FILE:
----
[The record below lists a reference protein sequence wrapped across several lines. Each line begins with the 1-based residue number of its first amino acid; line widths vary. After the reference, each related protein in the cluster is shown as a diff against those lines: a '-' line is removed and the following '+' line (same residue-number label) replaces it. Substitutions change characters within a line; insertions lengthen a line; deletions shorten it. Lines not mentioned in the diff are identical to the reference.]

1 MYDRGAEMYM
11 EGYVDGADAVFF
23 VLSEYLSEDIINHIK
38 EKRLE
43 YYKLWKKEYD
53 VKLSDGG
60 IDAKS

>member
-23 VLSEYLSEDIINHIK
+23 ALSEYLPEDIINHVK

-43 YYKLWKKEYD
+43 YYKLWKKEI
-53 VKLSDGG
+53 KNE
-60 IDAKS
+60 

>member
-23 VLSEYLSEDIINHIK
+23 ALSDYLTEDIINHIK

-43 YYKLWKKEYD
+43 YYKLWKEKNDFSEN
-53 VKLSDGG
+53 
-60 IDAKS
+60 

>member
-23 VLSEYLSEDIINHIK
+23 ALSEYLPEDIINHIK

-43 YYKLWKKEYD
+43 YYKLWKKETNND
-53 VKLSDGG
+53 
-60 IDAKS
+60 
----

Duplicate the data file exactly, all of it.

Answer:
[The record below lists a reference protein sequence wrapped across several lines. Each line begins with the 1-based residue number of its first amino acid; line widths vary. After the reference, each related protein in the cluster is shown as a diff against those lines: a '-' line is removed and the following '+' line (same residue-number label) replaces it. Substitutions change characters within a line; insertions lengthen a line; deletions shorten it. Lines not mentioned in the diff are identical to the reference.]

1 MYDRGAEMYM
11 EGYVDGADAVFF
23 VLSEYLSEDIINHIK
38 EKRLE
43 YYKLWKKEYD
53 VKLSDGG
60 IDAKS

>member
-23 VLSEYLSEDIINHIK
+23 ALSEYLPEDIINHVK

-43 YYKLWKKEYD
+43 YYKLWKKEI
-53 VKLSDGG
+53 KNE
-60 IDAKS
+60 

>member
-23 VLSEYLSEDIINHIK
+23 ALSDYLTEDIINHIK

-43 YYKLWKKEYD
+43 YYKLWKEKNDFSEN
-53 VKLSDGG
+53 
-60 IDAKS
+60 

>member
-23 VLSEYLSEDIINHIK
+23 ALSEYLPEDIINHIK

-43 YYKLWKKEYD
+43 YYKLWKKETNND
-53 VKLSDGG
+53 
-60 IDAKS
+60 